News develops helter-skelter 

Is this really World War Three?

Call up vaccine troops in all haste

Enter in the deadly fray

“Have you lost all sense of your taste?”

“No, I’ve always dressed this way”

Isolate and social distance 

All new concepts take the bell

What is now “asymptomatic”

Once described as “fit and well”

Like the hurricanes and weather

Every storm must have a name

The next one, let us all together

Hope is “in a teacup” tame.

Trebor – The refreshing sweetness of youth

Isn’t it funny when you can go 70 years without seeing something which is blindingly obvious once you know it’s there? Like the arrow in the FedEx logo for example.

I discovered today that Trebor, the traditional British manufacturer of confectionary and destroyer of generations of teeth, was formed in 1907 in Essex by 4 gentlemen, one of whom was a Robert. The Company name is simply his name spelt backwards!

That was a real senior lightbulb moment to me – the biggest revelation since I realised that the drink Vimto is an anagram of its contents.

I always imagined Trebor was named after the 14th Century composer of polyphonic chansons. (Not really)

Digital Detox – the Dog Poo Diaries Return

My name is Rog and I am an addict.

Three and a half years ago I wrote a blog about giving up Facebook and it went something like this:

“Last week something momentous happened.

Not on the World stage or even village level – it was a lightbulb moment in my head so won’t affect anyone apart from one of the World’s richest men. I’m talking, of course, of Mr Mark Zuckerberg.

Last Thursday I suddenly realised I’d been working as one of his chief suppliers of “content” for 10 years and it was time to retire. Perhaps “content” is a tad grandiose a description for pictures of dogs and endless convoluted puns which I often have trouble deciphering myself when they show up 3 years later “on this day”.  But still. Enough is enough.

fb

I’d wavered a bit after the Cambridge Analytica fiasco but carried on as usual because the profiled advertising revenue model for “free” internet services is no longer novel and I happily trade my soul for the amazing goodies in Google’s cupboard. However, it suddenly dawned upon me that the Facebook exchange model has become grossly out of balance since everything has gone mobile. The omnipresence of my beloved iPhone was encouraging me to open the mobile Facebook app at 6.30am in the morning and, on and off, until I’m safely tucked into bed in my jim jams with a mug of horlicks and digestive biscuit at 9.45pm.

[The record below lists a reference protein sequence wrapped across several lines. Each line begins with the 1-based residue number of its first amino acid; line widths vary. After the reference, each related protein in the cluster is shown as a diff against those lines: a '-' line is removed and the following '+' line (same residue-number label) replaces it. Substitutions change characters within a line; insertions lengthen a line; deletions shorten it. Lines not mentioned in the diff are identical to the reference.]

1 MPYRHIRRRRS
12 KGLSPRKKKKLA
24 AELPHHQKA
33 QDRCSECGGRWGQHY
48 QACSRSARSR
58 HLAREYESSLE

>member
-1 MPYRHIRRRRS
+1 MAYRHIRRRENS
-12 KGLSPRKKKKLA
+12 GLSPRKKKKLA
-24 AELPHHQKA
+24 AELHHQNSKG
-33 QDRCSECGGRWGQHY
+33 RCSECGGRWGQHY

So I deleted the Facebook App from my phone and am realising that life is not lived through a small 6″ x 3″ window trying to entertain or impress people I often hardly know but here in the present. Instead of mindlessly scrolling through other people’s digital lives when I awake, I pop into the other room and practice my guitar. I’m even thinking of reading the odd book.

I haven’t deserted Facebook altogether and have retained a link on my desktop but have taken off most of my notifications and intend simply “popping by” from time to time like the irritating ex-alcoholic at a drinks party. Special occasions or trips may still require a picture and The PBGV and Tibetan Terrier groups may still need the odd picture of our lovely four legged team.

What I won’t miss is:

  1. Political Posts where people feel the need to nail their voting colours to the mast – it’s very un-English, negative and extremely tedious.
  2. Feuds and bitter disputes on the village web site about parking, poo and parish council. These get borderline psychotic post wine-o-clock and make you wonder about the future of homo sapiens.
  3. Twee virtue signalling posts about wisdom, normally involving native American Indians.
  4. Videos from that youthful religious group, “the Lad’s Bible” usually involving swearing and someone getting badly hurt for “bantz”.
  5. Endless adverts for stuff I’ve recently purchased.”

It’s now 3.5 years on and I was rather deflated to discover this posting having just sat down to make a blogging return with a post about, er, giving up Facebook. (shame faced emoji) . I seem to remember the above attempt lasted about 10 days before the desperate urge to post a picture of my Yorkshire Terrier overcame me and the project was quietly shelved alongside “learning French” and “solving World Poverty”. The app was back on my phone and the need to keep liking, commenting, posting and coming up with wordy “jokes” was again assuaged.

I’m now convinced that social media “over-sharing” is the 21st Century version of “Dad dancing”, so this is a new and more determined effort to sit in the corner smiling politely at the young people jigging about on the dancefloor.

Acknowledging that a new diet is never going work if the cupboards are stashed with Mr Kipling’s Sponge delights and bulk packs of Twix, I’ve taken things more seriously this time by “unfriending” about 50 “friends” and just leaving family members (who have mostly deserted Facebook some time ago for Tik-Tok or Tinder or whatever) and intend making the full exit soon. I’ve also got a new Kobo e-Reader with access to Norfolk Libraries and am starting to work my way through the complete Georges Simenon canon which is so much better than reading illustrated posts of dog poo in Fenn Street.